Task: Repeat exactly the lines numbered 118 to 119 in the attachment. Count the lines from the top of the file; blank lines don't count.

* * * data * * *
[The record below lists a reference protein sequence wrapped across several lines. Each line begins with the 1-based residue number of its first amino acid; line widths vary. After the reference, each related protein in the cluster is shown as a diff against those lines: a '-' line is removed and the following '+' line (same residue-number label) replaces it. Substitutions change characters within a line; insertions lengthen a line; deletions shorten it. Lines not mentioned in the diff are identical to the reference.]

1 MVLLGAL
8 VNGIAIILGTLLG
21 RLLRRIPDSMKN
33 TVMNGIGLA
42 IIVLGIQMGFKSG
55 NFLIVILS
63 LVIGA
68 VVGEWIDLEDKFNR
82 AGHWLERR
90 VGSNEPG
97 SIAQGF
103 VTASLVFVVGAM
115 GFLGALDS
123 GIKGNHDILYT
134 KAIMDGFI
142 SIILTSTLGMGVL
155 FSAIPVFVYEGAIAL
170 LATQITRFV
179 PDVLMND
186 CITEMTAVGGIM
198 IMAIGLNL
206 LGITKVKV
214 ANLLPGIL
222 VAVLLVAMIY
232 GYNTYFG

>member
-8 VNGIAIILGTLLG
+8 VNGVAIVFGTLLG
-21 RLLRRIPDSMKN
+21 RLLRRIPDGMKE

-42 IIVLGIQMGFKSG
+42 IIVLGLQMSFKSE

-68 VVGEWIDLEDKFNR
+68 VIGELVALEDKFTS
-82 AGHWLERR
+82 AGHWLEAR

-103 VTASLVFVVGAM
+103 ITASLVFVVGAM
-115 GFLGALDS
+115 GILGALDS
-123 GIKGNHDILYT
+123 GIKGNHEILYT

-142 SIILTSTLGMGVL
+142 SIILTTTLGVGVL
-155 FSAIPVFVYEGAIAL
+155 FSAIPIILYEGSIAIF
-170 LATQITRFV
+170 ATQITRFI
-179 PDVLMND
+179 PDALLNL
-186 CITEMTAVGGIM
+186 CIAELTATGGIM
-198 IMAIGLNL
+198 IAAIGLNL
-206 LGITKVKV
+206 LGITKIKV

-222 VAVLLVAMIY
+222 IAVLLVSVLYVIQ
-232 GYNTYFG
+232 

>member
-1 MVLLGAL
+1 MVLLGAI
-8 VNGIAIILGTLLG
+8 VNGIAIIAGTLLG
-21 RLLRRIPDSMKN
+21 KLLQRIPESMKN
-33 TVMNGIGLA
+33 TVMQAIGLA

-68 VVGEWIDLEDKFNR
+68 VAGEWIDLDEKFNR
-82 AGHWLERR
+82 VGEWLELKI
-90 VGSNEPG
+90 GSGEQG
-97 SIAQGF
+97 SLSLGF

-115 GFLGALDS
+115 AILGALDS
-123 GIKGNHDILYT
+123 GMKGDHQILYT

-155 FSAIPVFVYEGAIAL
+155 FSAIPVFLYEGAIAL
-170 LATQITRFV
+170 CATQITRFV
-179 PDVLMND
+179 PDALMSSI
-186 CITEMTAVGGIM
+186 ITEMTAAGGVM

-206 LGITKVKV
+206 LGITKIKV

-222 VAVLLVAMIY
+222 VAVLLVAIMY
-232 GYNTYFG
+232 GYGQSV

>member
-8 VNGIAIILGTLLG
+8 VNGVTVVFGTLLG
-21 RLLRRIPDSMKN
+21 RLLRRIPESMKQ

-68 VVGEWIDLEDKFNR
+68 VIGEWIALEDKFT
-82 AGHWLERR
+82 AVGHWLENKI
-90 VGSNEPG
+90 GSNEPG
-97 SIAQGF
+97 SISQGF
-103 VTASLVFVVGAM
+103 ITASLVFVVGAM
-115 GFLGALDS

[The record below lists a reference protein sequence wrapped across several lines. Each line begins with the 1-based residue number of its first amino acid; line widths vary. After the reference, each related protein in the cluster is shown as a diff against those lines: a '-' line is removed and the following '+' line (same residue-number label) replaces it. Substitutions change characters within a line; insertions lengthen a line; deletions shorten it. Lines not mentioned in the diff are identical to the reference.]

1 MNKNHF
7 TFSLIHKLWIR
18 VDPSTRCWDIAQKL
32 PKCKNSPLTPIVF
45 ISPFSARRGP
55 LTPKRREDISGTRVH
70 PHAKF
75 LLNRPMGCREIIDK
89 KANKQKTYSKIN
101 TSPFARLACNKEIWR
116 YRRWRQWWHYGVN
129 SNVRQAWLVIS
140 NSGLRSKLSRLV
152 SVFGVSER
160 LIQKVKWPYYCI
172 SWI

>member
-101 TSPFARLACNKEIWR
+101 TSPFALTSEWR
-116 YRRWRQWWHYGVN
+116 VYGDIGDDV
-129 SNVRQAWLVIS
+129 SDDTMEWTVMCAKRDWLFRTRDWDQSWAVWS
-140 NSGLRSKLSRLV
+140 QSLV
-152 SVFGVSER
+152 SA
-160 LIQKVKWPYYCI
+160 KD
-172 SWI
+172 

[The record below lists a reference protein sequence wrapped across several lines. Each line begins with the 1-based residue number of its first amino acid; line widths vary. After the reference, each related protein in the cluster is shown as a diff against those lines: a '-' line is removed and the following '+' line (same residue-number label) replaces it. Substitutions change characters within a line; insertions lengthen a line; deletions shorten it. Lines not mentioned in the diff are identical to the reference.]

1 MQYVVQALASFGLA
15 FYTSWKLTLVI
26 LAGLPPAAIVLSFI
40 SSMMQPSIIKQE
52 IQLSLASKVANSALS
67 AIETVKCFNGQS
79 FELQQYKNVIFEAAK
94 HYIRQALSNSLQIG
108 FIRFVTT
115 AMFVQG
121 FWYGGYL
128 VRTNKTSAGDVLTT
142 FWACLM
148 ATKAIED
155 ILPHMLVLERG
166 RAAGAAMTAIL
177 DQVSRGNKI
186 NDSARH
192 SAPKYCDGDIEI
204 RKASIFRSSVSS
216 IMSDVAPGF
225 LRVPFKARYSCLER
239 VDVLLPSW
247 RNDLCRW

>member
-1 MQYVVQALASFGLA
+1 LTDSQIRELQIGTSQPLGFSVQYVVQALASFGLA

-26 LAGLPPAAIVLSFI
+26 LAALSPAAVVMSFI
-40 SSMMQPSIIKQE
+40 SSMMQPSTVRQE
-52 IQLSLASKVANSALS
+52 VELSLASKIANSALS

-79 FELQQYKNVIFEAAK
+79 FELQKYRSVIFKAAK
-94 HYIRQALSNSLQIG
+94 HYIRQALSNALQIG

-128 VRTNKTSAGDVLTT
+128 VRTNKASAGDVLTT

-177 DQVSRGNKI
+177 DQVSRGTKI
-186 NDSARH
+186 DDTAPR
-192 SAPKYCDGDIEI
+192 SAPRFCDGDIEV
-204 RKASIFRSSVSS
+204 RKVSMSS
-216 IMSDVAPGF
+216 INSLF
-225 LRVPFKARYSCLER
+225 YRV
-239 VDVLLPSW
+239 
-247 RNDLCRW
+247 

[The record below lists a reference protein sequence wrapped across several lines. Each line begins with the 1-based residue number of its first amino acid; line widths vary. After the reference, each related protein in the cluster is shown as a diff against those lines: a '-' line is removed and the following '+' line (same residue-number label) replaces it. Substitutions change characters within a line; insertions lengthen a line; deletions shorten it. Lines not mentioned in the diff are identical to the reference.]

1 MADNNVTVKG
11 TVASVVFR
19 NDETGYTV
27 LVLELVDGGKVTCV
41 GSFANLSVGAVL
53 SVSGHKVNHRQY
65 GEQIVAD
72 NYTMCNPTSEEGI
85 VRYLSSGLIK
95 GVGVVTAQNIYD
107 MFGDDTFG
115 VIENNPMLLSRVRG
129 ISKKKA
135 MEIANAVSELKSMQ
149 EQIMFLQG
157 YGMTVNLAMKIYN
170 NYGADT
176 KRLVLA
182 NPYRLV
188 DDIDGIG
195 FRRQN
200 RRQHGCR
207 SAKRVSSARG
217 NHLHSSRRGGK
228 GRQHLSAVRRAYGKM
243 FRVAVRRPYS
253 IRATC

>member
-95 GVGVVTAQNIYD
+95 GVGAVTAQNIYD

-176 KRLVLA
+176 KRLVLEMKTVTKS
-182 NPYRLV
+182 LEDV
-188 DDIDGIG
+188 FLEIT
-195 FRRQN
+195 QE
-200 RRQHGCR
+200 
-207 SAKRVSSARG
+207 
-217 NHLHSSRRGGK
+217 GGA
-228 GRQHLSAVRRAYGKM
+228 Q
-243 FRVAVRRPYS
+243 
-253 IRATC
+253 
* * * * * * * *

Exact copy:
45 ISPFSARRGP
55 LTPKRREDISGTRVH